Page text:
5. Capitalist-militarist democracy is a second- or third best solution, but one we have to learn to live with. The original spread of democracy in the west was not without conflict and internal inconsistency, particularly in that a non-democratic economic system, capitalism, has been used to economically support democracy. This is particularly apparent in one of the weakest of western democratic political systems, the Anglo-American one. Horrific western betrayals of democratic ideals are easy to find in 20th century history, from Armenia (1915) to Rwanda (1994), via Yalta to My Lai. But it required two world wars and a Cold War to get us even to the level of weak democracy we have in the world right now, at great cost to western blood and treasure, and with this great internal inconsistency. No-one will benefit, and many will be harmed, if we lose all or some of what we have gained. It would be better to proceed against the climate change threat without also having to proceed against capitalism at the same time. I don't think that climate activists will help themselves by linking emissions reductions to a radical anti-capitalist agenda at this point. In fact, this just plays into the hands of the leading denialist organizations, who already argue that climate change is just a Trojan horse for socialism.
  6. Given all this we need a pro-capitalist solution to climate change that also advances democracy, provided below.

  1. Stage One: Green Keynesianism: The first stage in a concerted attempt by the democracies to gain control of this combined climate-democracy problem should be a growth-oriented, pro-capitalist climate policy, essentially a Green Keynesianism, whereby the developed western nations and important developing democratic allies (India, Brazil, others) attempt to regain economic supremacy by stimulating the economy using the inherent economic multipliers that are found in the development and deployment of domestic renewable energy systems and energy efficiency measures. This will have the secondary effect of reducing energy prices, stimulating the economy in developing countries. Domestic supplies of conventional energy may have a part to play in this process because they too have powerful inherent multipliers. They certainly can't be imagined away. We're probably going to end up using some of them, just because climate activists don't have to power to stop the process, and the result may be initial domestic emissions reductions as we replace coal with gas, and additional economic strength in the short term. Both are helpful, in a qualified sense, in the short term.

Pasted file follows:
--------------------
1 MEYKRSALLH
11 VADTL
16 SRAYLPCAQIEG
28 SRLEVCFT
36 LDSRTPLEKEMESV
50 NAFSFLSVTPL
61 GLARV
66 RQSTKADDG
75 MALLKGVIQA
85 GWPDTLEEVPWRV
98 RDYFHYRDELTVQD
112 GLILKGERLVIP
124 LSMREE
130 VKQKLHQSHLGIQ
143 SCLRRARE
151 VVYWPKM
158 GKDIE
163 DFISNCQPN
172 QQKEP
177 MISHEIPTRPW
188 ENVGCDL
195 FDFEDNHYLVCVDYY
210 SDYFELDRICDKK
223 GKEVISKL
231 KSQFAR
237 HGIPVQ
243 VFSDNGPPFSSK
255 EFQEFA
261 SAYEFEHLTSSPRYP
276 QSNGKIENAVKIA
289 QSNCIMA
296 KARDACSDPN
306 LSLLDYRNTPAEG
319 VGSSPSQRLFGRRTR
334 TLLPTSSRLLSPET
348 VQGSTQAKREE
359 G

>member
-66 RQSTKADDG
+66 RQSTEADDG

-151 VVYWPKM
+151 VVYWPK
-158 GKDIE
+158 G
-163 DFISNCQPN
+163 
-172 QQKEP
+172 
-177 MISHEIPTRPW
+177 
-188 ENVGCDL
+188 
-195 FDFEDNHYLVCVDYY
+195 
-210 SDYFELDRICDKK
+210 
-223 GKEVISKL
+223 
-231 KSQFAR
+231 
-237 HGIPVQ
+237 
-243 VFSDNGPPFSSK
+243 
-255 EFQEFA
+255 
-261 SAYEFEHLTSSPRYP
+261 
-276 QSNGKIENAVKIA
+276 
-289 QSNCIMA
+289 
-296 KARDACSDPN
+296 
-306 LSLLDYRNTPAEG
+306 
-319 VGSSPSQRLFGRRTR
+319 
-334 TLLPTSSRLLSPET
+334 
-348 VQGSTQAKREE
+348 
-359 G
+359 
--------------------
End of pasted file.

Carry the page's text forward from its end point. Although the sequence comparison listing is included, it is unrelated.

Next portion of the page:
2. Stage Two: Green Protectionism: The second stage is to spread the benefits of Green Keynesian growth to democratic developing nations, trying deliberately to isolate non-democratic regimes. At this stage some form of green free trade area within which green protectionism is practiced on the basis of compliance with carbon emissions reductions will be helpful, although there are probably other less overt, less agressive means to the same goal. The goal is to stimulate democracy and climate emissions reductions at the same. 
  3. Stage Three: Ecological Economics: Once this has been largely achieved, democracy is spreading and emissions reductions are working, a third stage is then possible, the shift to a fully ecological economics in which overall growth itself is deliberately reduced or eliminated on the basis of a more complete economic calculus, a gross national happiness or sustainable economic welfare approach. Such a stage will inevitably result in the eventual trammeling of capitalism. But by then we may not need it. (And then again, we might. But capitalism, like all other ideologies, has to prove itself by its usefulness -- a point ignored routinely by those who wish us to take capitalism's helpfulness as a matter of faith.)
  4. Stage Four: Vigilance: Even at this point, great care must be taken to prevent the rise of non-democratic regimes. The democracies must unite wherever possible. Democracy must expand wherever possible (perhaps starting with Russia, which may soon be ready to give up autocracy). The united democracies must retain a military arm that is larger than the next two or three non-democratic competitors combined. The development of global policing and conflict resolution systems must continue. 
The difficulty I have with the economics implied by the current leading climate activists is that they seem to want to jump to Stage Three without first going through Stage One and Two. The best (or worst) example is the Guardian's George Monbiot.